Opinion

Revenge Porn is Thriving on Social Media Platforms, and Nothing Is Being Done About It

Source: Le Monde

Sexual harassement cannot continue to go unpunished.

By Lavinia Troiani

Last month, during just another day in lockdown, I was scrolling through my Twitter timeline when suddenly, one tweet caught my attention. It was from a girl, showing part of a Whatsapp conversation between her and what I imagine was a friend of hers. The friend is telling this girl that someone they both know was added to a porn-related group on Telegram where we can see pictures of her. ‘Revenge porn’, as known by many. For those who are unfamiliar with this practice, revenge porn is the illegal sharing of sexually connotated pictures, audios or videos of someone without the victim’s consent. This is usually done with the intent of causing distress. In the UK, if you are found guilty of this, you can face up to two years in prison. 

This pornographic group on Telegram counted more than 50,000 members, nearly all men, who exchanged pictures of their exes, current girlfriends and friends, without previously having asked for their consent. Sometimes, the pictures were followed with the personal details of the victims: name, surname and sometimes even their phone numbers or addresses. The first shocking aspect was the pictures: along with pictures of a sexual nature, there was a staggering amount of what you could classify as more ‘normal pictures’, the kind that anyone would post on social media. Selfies, pictures of girls wearing clothes or in swimsuits. Nearly all of the pictures were followed by degrading comments towards the unsuspecting victims. A second shocking aspect lies with the fact that the group was far from being the only one. There are so many more out there exchanging pornographic and pedo-pornographic material freely, without victims even being aware that this is happening. 

A first issue that arises from this is the fact that laws currently in place cannot go fast enough to catch up with the forever racing pace of the internet. These groups break many policy standards that can be found on any social media platform, not to mention legal provisions such as the EU regulation known as the General Data Protection Regulation (GDPR), which states that consent is required to use someone’s image.  Many social media platforms now comply with the GDPR within their policies, together with a clear assertion that pornographic material is against the law. However, those regulations are easy enough to circumvent, as anonymity and secrecy are central to the way those revenge porn groups operate. 

Telegram is notably organised around such notion of secrecy and the complete encryption of data exchange. These two aspects mean that people can join Telegram without a telephone number, which gives them a further reassurance that their profiles cannot be traced back to a name and a surname. This also allows people to avoid any type of punishment if the group is reported: admins can easily form other groups and share the link with the members so that there is always a back-up to continue with the exchange. Although these groups violate Telegram’s policy on pornography, no one – not even the admins – can be banned from the social media platform, and if they do, it is easy to create a new account.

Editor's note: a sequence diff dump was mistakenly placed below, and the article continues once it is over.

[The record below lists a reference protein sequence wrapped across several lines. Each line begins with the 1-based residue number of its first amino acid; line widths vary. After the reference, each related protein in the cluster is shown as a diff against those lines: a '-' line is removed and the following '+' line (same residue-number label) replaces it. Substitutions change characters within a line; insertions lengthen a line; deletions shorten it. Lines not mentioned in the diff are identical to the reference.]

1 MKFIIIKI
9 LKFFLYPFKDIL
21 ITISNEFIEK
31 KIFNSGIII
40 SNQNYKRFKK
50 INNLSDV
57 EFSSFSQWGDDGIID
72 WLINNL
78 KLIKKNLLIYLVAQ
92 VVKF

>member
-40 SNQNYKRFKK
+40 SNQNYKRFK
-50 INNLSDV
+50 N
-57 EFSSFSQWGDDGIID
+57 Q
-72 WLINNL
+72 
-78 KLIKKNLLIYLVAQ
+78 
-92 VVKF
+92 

This secrecy also means that victims can only become aware that their pictures have been shared without their consent if someone tells them that their pictures and information are being shared, or if they themselves enter the group and check. Moreover, in some countries, you can only make a claim with the police if you are the victim. This creates a loophole within the system, because unless you are aware of such violation of your own privacy and consent, it is going to be hard to report it. 

Another issue that is raised is that the police most of the times will be unable to successfully identify the perpetrator(s), because the encryption offered by these social media platforms, as said before, makes it very complicated to uncover their personal details. This adds to the powerlessness of the victims who sometimes will keep having their pictures shared for a very long time, with no possibility to eliminate the pictures or the comments off the internet. 

In addition to the difficulty of obtaining justice, it is important to consider the impact that revenge porn can have on the victims’ self-esteem and mental health. The divulgation of personal data can also make them further victims of anonymous cyber bullies, who take pleasure in perpetrating the insults and the discrimination past the secret chats and directly to the victims to make them feel ashamed. Even more unsettling is the fact that sometimes pictures posted on these groups are simple selfies or other ‘normal’ pictures that any young adult and adult might share on Instagram, Facebook or other social media platforms. This goes to show that there is no need for women to be ‘sexual’ or ‘provocative’ to be denigrated and over-sexualised. The fact that one group contained 50,000 members is also shocking and saddening. 

But what does this say? It might just be a critical signal of the importance for society to change: everyone should be taught about the dangers of the internet and the risks that someone might take in posting pictures, but at the same time there should be a discussion on the importance of respecting the other, women specially. As a woman, as a person, I should feel safe to post a picture of myself on social media, knowing that no one will sexualise it or share it with demeaning and objectifying comments. 

Lavinia Troiani is a final year Politics and economics student at the University of Surrey.

Leave a Comment